A New Education Politics: Bob Rae's Legacy and the Response of the Ontario Secondary School Teachers' Federation

Description

310 pages
Contains Bibliography
$19.95
ISBN 1-55028-488-6
DDC 379.713

Year

1995

Contributor

Reviewed by Rebecca Murdock

Rebecca Murdock is a lawyer with the Toronto firm Ryder Wright Blair &
Doyle.

Review

Readable and straightforward, Part 1 of this book chronicles two
flashpoints in Ontario’s political history: first, the 1995 Social
Contract—the NDP brainchild that legislated away collective agreement
rights for thousands of public-sector employees, including teachers
represented by the Ontario Secondary School Teachers’ Federation
(OSSTF)—and second, the Royal Commission on Learning—which,
according to the author, “continued where the Social Contract left
off[,] stripping the public school system of more of its basic funding
and opening up a new front for union-busting.”

As an NDP insider, Martell is able to offer a narrative contains
insights into the power brokers behind the Social Contract—foremost
among them Bob Rae (here termed “class chameleon”), who fastidiously
ruled his party with silver-tongued rhetoric and an iron-clad fist. Part
1 aptly captures the labor movement’s outrage at the Rae
government’s betrayal of social democratic principles, embracing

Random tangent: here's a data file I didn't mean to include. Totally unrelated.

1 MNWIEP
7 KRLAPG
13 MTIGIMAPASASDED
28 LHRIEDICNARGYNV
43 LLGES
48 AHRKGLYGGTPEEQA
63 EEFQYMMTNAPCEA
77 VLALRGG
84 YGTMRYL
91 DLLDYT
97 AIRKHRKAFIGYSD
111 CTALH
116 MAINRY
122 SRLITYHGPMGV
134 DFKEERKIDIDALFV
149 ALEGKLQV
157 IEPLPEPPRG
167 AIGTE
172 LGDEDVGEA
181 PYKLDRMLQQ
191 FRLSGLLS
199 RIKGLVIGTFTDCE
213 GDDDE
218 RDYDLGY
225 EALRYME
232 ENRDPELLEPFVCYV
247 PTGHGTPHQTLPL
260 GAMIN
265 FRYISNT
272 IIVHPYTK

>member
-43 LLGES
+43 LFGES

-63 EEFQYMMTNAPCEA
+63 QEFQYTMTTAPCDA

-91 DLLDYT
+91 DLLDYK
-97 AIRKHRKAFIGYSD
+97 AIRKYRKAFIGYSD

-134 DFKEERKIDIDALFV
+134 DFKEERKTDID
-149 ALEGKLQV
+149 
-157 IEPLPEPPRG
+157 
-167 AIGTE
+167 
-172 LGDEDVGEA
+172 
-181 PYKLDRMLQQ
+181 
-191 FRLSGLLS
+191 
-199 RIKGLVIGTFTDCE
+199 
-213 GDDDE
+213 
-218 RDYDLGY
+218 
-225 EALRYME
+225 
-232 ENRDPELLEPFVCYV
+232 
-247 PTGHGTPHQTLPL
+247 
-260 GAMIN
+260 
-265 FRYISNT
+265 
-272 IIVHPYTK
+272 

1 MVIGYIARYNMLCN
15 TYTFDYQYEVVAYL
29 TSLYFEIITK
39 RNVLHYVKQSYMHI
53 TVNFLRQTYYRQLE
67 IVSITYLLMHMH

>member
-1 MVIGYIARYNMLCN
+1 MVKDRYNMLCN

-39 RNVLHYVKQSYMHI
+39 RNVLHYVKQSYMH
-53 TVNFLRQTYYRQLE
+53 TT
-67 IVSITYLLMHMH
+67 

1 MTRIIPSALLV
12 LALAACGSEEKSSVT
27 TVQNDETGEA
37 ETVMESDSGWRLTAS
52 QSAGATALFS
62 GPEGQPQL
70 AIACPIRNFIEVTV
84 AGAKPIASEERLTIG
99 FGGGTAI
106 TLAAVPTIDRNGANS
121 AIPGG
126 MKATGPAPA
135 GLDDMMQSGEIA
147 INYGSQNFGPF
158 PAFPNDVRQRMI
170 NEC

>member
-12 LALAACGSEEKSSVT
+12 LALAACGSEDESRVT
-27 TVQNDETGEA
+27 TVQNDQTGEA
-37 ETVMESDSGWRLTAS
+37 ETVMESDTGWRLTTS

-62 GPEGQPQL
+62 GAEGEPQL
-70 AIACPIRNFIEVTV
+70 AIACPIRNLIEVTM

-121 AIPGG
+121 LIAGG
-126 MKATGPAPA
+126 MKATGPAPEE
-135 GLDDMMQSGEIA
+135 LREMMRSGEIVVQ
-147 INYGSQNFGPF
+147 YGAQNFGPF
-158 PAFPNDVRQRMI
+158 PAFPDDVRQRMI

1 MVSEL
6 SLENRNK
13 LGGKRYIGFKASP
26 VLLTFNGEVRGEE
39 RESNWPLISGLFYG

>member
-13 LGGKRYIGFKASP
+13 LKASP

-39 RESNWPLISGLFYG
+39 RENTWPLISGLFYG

instead neoconservative policies more akin to the Progressive
Conservatives who succeeded them in power.

In Part 2, Martell attacks many of the core recommendations of the
Royal Commission on Learning, exposing them as little more than a
public-relations campaign to justify funding cutbacks and the divestment
of decisionmaking power from local boards. Martell explores the good
sense of the underrated 1995 Alternative Budget published by the
Canadian Centre for Policy Alternatives in Winnipeg. As critic and
visionary, Martell revisits time-honored debates about curriculum, class
size, taxes, and professional regulation. Those debates take on a
grimmer reality, however, with a reigning government that is committed
to deficit reduction and hence is not adverse to corporate sponsorship
of education.

As its title indicates, the book centres on the OSSTF’s reaction to
the Rae government and its initiatives. This approach succeeds at
bringing a specific historic focus to Martell’s work while placing his
analysis in the larger context of the labor movement’s struggle to
create effective coalitions against an employer that is uniquely armed
with legislative power. As a history of the NDP’s only stint at
Queen’s Park, this book has much to offer students, parents, and
teachers who are either involved in public education or the labor
movement.

Citation

Martell, George., “A New Education Politics: Bob Rae's Legacy and the Response of the Ontario Secondary School Teachers' Federation,” Canadian Book Review Annual Online, accessed June 21, 2024, https://cbra.library.utoronto.ca/items/show/5800.